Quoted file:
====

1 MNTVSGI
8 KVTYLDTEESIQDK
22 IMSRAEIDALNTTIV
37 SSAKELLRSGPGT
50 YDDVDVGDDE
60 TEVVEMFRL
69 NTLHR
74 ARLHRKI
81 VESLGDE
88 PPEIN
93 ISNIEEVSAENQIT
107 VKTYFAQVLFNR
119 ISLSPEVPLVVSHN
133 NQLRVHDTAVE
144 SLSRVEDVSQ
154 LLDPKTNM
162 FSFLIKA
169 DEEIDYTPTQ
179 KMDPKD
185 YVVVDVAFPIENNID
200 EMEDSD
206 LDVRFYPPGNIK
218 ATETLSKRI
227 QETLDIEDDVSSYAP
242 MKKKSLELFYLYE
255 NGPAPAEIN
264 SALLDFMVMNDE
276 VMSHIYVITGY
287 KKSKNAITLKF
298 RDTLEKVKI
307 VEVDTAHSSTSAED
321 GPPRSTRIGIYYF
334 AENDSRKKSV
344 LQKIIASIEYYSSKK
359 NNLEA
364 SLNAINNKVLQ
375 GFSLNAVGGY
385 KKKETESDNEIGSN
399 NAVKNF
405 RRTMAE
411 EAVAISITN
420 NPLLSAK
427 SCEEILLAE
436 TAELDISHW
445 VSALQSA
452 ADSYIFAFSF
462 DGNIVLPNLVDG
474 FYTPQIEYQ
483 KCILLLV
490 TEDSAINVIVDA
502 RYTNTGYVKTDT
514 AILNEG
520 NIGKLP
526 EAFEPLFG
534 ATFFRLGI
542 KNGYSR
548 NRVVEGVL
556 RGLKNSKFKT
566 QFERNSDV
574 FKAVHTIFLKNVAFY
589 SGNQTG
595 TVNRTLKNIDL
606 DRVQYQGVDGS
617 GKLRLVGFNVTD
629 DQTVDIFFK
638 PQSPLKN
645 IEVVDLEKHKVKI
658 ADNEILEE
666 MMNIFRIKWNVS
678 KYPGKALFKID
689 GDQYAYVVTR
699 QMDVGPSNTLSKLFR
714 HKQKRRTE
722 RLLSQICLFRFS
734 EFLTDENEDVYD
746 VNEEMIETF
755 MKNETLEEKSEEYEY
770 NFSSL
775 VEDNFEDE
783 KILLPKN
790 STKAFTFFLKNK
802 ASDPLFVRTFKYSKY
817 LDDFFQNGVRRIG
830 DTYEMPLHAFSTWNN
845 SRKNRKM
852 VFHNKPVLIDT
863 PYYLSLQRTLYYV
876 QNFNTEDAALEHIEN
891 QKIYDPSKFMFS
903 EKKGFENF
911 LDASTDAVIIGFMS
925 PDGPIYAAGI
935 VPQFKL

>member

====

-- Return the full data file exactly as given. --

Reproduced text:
1 MNTVSGI
8 KVTYLDTEESIQDK
22 IMSRAEIDALNTTIV
37 SSAKELLRSGPGT
50 YDDVDVGDDE
60 TEVVEMFRL
69 NTLHR
74 ARLHRKI
81 VESLGDE
88 PPEIN
93 ISNIEEVSAENQIT
107 VKTYFAQVLFNR
119 ISLSPEVPLVVSHN
133 NQLRVHDTAVE
144 SLSRVEDVSQ
154 LLDPKTNM
162 FSFLIKA
169 DEEIDYTPTQ
179 KMDPKD
185 YVVVDVAFPIENNID
200 EMEDSD
206 LDVRFYPPGNIK
218 ATETLSKRI
227 QETLDIEDDVSSYAP
242 MKKKSLELFYLYE
255 NGPAPAEIN
264 SALLDFMVMNDE
276 VMSHIYVITGY
287 KKSKNAITLKF
298 RDTLEKVKI
307 VEVDTAHSSTSAED
321 GPPRSTRIGIYYF
334 AENDSRKKSV
344 LQKIIASIEYYSSKK
359 NNLEA
364 SLNAINNKVLQ
375 GFSLNAVGGY
385 KKKETESDNEIGSN
399 NAVKNF
405 RRTMAE
411 EAVAISITN
420 NPLLSAK
427 SCEEILLAE
436 TAELDISHW
445 VSALQSA
452 ADSYIFAFSF
462 DGNIVLPNLVDG
474 FYTPQIEYQ
483 KCILLLV
490 TEDSAINVIVDA
502 RYTNTGYVKTDT
514 AILNEG
520 NIGKLP
526 EAFEPLFG
534 ATFFRLGI
542 KNGYSR
548 NRVVEGVL
556 RGLKNSKFKT
566 QFERNSDV
574 FKAVHTIFLKNVAFY
589 SGNQTG
595 TVNRTLKNIDL
606 DRVQYQGVDGS
617 GKLRLVGFNVTD
629 DQTVDIFFK
638 PQSPLKN
645 IEVVDLEKHKVKI
658 ADNEILEE
666 MMNIFRIKWNVS
678 KYPGKALFKID
689 GDQYAYVVTR
699 QMDVGPSNTLSKLFR
714 HKQKRRTE
722 RLLSQICLFRFS
734 EFLTDENEDVYD
746 VNEEMIETF
755 MKNETLEEKSEEYEY
770 NFSSL
775 VEDNFEDE
783 KILLPKN
790 STKAFTFFLKNK
802 ASDPLFVRTFKYSKY
817 LDDFFQNGVRRIG
830 DTYEMPLHAFSTWNN
845 SRKNRKM
852 VFHNKPVLIDT
863 PYYLSLQRTLYYV
876 QNFNTEDAALEHIEN
891 QKIYDPSKFMFS
903 EKKGFENF
911 LDASTDAVIIGFMS
925 PDGPIYAAGI
935 VPQFKL

>member